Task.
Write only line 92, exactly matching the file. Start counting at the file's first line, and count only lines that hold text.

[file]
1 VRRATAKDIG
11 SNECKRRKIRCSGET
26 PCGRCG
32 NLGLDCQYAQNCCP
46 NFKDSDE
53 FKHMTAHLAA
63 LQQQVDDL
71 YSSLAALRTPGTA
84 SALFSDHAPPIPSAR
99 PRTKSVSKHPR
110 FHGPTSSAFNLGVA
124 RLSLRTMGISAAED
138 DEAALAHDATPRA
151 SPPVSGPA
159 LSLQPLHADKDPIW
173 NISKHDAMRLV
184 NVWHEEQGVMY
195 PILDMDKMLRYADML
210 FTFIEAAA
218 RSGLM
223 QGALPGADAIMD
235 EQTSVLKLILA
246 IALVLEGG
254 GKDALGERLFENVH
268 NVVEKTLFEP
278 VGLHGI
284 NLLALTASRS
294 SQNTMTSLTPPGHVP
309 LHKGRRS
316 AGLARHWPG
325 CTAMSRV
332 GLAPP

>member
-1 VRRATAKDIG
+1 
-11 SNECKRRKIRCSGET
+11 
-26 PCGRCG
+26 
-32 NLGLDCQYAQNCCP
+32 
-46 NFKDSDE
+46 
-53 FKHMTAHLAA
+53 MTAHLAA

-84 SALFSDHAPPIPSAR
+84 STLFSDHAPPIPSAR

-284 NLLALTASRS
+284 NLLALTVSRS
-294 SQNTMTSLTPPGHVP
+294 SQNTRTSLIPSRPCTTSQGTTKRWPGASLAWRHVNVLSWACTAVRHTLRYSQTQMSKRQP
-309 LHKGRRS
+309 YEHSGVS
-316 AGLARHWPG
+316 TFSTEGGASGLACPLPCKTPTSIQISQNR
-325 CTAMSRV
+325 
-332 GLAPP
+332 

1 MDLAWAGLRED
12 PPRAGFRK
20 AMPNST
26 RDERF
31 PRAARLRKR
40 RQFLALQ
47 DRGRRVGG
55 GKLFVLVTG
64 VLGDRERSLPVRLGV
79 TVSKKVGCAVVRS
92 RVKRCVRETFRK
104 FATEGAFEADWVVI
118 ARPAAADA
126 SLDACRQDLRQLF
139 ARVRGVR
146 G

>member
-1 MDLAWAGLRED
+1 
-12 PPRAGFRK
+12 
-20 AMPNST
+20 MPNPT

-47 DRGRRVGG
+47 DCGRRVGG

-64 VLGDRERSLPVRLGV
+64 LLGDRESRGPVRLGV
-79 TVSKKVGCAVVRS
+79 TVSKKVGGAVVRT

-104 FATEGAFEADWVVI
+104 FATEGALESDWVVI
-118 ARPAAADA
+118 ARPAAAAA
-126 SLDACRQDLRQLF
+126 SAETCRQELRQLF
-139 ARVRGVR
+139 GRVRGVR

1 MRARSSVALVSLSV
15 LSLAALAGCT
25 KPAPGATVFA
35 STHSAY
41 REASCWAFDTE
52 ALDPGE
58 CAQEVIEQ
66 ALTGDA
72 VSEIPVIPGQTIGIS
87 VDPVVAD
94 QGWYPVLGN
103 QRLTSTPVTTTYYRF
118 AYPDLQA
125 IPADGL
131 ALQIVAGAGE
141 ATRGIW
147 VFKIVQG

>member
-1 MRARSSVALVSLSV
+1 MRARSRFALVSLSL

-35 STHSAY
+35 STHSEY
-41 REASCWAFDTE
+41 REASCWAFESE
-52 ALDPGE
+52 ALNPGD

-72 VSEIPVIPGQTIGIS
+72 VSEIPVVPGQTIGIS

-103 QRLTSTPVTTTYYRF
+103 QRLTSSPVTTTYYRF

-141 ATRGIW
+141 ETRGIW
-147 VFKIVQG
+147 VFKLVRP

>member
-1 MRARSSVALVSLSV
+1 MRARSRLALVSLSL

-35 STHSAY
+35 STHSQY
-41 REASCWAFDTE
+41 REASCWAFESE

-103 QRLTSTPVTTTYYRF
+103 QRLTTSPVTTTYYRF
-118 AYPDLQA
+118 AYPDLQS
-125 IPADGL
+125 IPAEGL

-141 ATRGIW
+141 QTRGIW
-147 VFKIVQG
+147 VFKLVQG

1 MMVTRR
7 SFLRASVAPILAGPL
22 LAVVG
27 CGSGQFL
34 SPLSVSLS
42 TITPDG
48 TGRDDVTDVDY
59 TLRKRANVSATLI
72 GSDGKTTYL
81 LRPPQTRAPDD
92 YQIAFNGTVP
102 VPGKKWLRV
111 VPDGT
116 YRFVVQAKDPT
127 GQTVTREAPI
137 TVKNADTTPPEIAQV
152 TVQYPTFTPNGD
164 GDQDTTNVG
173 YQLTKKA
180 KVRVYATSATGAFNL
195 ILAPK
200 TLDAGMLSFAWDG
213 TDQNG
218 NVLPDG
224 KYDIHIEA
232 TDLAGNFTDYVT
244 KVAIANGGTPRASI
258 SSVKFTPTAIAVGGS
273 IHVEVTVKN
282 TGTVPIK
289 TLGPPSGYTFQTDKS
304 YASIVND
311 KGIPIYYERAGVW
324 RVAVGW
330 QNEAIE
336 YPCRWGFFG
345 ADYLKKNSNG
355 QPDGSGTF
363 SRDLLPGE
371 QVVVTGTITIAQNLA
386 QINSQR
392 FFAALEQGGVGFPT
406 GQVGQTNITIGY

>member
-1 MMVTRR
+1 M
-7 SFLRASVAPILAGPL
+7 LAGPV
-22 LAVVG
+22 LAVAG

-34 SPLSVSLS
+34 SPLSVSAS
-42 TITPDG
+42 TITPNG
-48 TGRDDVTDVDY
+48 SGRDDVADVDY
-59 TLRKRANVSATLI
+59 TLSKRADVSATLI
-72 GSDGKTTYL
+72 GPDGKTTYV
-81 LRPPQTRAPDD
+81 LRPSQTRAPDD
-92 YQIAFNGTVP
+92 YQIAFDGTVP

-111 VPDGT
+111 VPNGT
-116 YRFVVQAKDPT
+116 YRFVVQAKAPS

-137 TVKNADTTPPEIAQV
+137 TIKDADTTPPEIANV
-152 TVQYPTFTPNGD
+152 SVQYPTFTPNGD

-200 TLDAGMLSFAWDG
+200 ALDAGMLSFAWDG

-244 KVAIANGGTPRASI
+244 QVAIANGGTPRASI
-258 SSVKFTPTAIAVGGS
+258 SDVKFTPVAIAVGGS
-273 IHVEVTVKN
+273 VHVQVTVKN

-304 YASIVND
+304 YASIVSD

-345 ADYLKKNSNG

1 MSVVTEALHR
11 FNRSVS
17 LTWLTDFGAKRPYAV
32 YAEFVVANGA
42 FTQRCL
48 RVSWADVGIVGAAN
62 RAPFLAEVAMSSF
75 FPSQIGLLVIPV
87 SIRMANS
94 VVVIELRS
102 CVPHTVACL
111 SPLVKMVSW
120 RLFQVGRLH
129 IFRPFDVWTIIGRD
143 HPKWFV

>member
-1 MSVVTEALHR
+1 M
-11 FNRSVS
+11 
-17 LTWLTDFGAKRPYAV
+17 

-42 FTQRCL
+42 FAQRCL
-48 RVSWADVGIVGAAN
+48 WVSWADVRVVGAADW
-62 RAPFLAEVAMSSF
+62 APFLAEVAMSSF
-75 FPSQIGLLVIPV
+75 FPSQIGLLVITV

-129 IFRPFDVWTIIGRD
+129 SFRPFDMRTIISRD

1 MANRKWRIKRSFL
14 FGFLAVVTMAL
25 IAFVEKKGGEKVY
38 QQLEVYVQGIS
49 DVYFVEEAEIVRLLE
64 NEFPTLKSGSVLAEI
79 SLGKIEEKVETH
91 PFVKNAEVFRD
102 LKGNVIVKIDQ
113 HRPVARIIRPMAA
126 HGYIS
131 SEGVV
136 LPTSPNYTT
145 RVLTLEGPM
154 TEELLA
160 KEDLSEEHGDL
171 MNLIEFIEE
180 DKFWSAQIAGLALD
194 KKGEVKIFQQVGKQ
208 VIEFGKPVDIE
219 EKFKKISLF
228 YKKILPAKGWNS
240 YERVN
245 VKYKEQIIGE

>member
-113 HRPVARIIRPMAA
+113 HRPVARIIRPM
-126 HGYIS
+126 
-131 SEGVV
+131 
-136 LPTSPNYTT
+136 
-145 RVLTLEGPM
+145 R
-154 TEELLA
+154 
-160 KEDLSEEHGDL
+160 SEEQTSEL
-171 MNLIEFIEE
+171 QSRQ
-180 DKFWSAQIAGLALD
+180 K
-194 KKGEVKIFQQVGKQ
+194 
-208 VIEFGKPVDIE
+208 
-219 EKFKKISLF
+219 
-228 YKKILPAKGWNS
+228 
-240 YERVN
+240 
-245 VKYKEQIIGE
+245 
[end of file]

+118 ARPAAAAA